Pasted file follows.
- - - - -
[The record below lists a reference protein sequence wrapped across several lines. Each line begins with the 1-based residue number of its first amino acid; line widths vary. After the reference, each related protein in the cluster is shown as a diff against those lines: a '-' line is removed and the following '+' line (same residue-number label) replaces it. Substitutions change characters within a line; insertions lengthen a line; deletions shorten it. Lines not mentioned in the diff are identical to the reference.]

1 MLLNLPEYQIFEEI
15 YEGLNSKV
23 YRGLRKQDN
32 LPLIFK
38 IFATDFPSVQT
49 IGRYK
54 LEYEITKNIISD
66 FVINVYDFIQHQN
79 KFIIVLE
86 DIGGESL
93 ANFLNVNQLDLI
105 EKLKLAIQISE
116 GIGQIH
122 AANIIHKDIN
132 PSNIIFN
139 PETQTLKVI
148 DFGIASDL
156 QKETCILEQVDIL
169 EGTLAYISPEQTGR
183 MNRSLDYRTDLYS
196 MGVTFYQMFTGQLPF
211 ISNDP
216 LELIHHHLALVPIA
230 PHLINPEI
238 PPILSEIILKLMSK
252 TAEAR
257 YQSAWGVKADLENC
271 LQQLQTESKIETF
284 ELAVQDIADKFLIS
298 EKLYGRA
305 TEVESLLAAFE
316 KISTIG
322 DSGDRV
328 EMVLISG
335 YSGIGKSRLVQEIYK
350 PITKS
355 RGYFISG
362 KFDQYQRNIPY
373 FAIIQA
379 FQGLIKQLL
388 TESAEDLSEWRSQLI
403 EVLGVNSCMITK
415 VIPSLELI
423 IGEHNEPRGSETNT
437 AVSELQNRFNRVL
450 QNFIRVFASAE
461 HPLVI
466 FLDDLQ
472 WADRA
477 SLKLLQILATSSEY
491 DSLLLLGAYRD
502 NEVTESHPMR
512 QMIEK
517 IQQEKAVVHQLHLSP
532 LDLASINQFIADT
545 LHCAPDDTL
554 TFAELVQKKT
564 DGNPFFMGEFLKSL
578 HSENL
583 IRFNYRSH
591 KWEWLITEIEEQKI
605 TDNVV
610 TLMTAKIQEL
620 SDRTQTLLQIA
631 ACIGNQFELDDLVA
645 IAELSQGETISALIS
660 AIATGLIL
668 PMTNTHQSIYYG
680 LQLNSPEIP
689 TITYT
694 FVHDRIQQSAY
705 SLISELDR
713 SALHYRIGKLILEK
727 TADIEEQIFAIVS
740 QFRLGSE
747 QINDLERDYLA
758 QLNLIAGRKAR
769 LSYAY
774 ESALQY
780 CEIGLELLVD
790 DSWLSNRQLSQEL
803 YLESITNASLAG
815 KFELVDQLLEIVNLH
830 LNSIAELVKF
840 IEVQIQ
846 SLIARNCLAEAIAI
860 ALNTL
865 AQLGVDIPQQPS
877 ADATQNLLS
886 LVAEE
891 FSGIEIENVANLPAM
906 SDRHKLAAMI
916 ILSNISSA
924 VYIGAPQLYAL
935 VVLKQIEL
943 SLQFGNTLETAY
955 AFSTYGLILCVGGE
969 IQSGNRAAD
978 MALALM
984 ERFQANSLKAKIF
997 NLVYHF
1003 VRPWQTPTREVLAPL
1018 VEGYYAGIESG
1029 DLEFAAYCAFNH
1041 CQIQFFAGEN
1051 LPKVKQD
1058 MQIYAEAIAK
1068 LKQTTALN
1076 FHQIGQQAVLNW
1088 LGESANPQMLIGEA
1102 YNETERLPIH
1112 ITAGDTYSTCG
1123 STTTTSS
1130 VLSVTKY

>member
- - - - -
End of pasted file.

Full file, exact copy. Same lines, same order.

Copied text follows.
[The record below lists a reference protein sequence wrapped across several lines. Each line begins with the 1-based residue number of its first amino acid; line widths vary. After the reference, each related protein in the cluster is shown as a diff against those lines: a '-' line is removed and the following '+' line (same residue-number label) replaces it. Substitutions change characters within a line; insertions lengthen a line; deletions shorten it. Lines not mentioned in the diff are identical to the reference.]

1 MLLNLPEYQIFEEI
15 YEGLNSKV
23 YRGLRKQDN
32 LPLIFK
38 IFATDFPSVQT
49 IGRYK
54 LEYEITKNIISD
66 FVINVYDFIQHQN
79 KFIIVLE
86 DIGGESL
93 ANFLNVNQLDLI
105 EKLKLAIQISE
116 GIGQIH
122 AANIIHKDIN
132 PSNIIFN
139 PETQTLKVI
148 DFGIASDL
156 QKETCILEQVDIL
169 EGTLAYISPEQTGR
183 MNRSLDYRTDLYS
196 MGVTFYQMFTGQLPF
211 ISNDP
216 LELIHHHLALVPIA
230 PHLINPEI
238 PPILSEIILKLMSK
252 TAEAR
257 YQSAWGVKADLENC
271 LQQLQTESKIETF
284 ELAVQDIADKFLIS
298 EKLYGRA
305 TEVESLLAAFE
316 KISTIG
322 DSGDRV
328 EMVLISG
335 YSGIGKSRLVQEIYK
350 PITKS
355 RGYFISG
362 KFDQYQRNIPY
373 FAIIQA
379 FQGLIKQLL
388 TESAEDLSEWRSQLI
403 EVLGVNSCMITK
415 VIPSLELI
423 IGEHNEPRGSETNT
437 AVSELQNRFNRVL
450 QNFIRVFASAE
461 HPLVI
466 FLDDLQ
472 WADRA
477 SLKLLQILATSSEY
491 DSLLLLGAYRD
502 NEVTESHPMR
512 QMIEK
517 IQQEKAVVHQLHLSP
532 LDLASINQFIADT
545 LHCAPDDTL
554 TFAELVQKKT
564 DGNPFFMGEFLKSL
578 HSENL
583 IRFNYRSH
591 KWEWLITEIEEQKI
605 TDNVV
610 TLMTAKIQEL
620 SDRTQTLLQIA
631 ACIGNQFELDDLVA
645 IAELSQGETISALIS
660 AIATGLIL
668 PMTNTHQSIYYG
680 LQLNSPEIP
689 TITYT
694 FVHDRIQQSAY
705 SLISELDR
713 SALHYRIGKLILEK
727 TADIEEQIFAIVS
740 QFRLGSE
747 QINDLERDYLA
758 QLNLIAGRKAR
769 LSYAY
774 ESALQY
780 CEIGLELLVD
790 DSWLSNRQLSQEL
803 YLESITNASLAG
815 KFELVDQLLEIVNLH
830 LNSIAELVKF
840 IEVQIQ
846 SLIARNCLAEAIAI
860 ALNTL
865 AQLGVDIPQQPS
877 ADATQNLLS
886 LVAEE
891 FSGIEIENVANLPAM
906 SDRHKLAAMI
916 ILSNISSA
924 VYIGAPQLYAL
935 VVLKQIEL
943 SLQFGNTLETAY
955 AFSTYGLILCVGGE
969 IQSGNRAAD
978 MALALM
984 ERFQANSLKAKIF
997 NLVYHF
1003 VRPWQTPTREVLAPL
1018 VEGYYAGIESG
1029 DLEFAAYCAFNH
1041 CQIQFFAGEN
1051 LPKVKQD
1058 MQIYAEAIAK
1068 LKQTTALN
1076 FHQIGQQAVLNW
1088 LGESANPQMLIGEA
1102 YNETERLPIH
1112 ITAGDTYSTCG
1123 STTTTSS
1130 VLSVTKY

>member